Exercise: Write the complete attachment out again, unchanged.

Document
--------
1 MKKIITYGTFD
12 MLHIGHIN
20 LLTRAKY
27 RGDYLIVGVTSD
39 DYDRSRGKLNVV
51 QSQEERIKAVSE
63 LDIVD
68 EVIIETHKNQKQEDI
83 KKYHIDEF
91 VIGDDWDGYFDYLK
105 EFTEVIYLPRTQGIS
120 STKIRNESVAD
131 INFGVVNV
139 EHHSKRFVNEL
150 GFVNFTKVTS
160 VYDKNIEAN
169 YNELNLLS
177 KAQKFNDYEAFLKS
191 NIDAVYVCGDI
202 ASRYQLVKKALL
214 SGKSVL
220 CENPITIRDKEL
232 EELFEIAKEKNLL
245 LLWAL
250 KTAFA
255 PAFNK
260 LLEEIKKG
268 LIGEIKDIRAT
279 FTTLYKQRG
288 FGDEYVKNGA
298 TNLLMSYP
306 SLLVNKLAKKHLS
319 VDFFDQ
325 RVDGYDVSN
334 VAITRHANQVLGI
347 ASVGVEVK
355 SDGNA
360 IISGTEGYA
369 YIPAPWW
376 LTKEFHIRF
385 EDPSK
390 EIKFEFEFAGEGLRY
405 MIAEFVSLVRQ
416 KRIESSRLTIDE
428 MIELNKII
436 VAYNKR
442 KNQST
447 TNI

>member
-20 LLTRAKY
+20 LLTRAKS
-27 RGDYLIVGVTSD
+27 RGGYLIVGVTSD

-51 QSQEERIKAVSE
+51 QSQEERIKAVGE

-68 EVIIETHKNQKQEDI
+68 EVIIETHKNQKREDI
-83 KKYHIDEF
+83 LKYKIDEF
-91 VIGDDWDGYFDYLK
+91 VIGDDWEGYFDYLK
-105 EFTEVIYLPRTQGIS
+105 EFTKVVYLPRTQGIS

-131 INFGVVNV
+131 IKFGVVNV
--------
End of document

1 MKKIITYGTFD
12 MLHIGHIN
20 LLTRAKY
27 RGDYLIVGVTSD
39 DYDRSRGKLNVV
51 QSQEERIKAVSE
63 LDIVD
68 EVIIETHKNQKQEDI
83 KKYHIDEF
91 VIGDDWDGYFDYLK
105 EFTEVIYLPRTQGIS
120 STKIRNESVAD
131 INFGVVNV
139 EHHSKRFVNEL
150 GFVNFTKVTS
160 VYDKNIEAN
169 YNELNLLS
177 KAQKFNDYEAFLKS
191 NIDAVYVCGDI
202 ASRYQLVKKALL
214 SGKSVL
220 CENPITIRDKEL
232 EELFEIAKEKNLL
245 LLWAL
250 KTAFA
255 PAFNK
260 LLEEIKKG
268 LIGEIKDIRAT
279 FTTLYKQRG
288 FGDEYVKNGA
298 TNLLMSYP
306 SLLVNKLAKKHLS
319 VDFFDQ
325 RVDGYDVSN
334 VAITRHANQVLGI
347 ASVGVEVK
355 SDGNA
360 IISGTEGYA
369 YIPAPWW
376 LTKEFHIRF
385 EDPSK
390 EIKFEFEFAGEGLRY
405 MIAEFVSLVRQ
416 KRIESSRLTIDE
428 MIELNKII
436 VAYNKR
442 KNQST
447 TNI

>member
-20 LLTRAKY
+20 LLTRAKS
-27 RGDYLIVGVTSD
+27 RGGYLIVGVTSD

-51 QSQEERIKAVSE
+51 QSQEERIKAVGE

-68 EVIIETHKNQKQEDI
+68 EVIIETHKNQKREDI
-83 KKYHIDEF
+83 LKYKIDEF
-91 VIGDDWDGYFDYLK
+91 VIGDDWEGYFDYLK
-105 EFTEVIYLPRTQGIS
+105 EFTKVVYLPRTQGIS

-131 INFGVVNV
+131 IKFGVVNV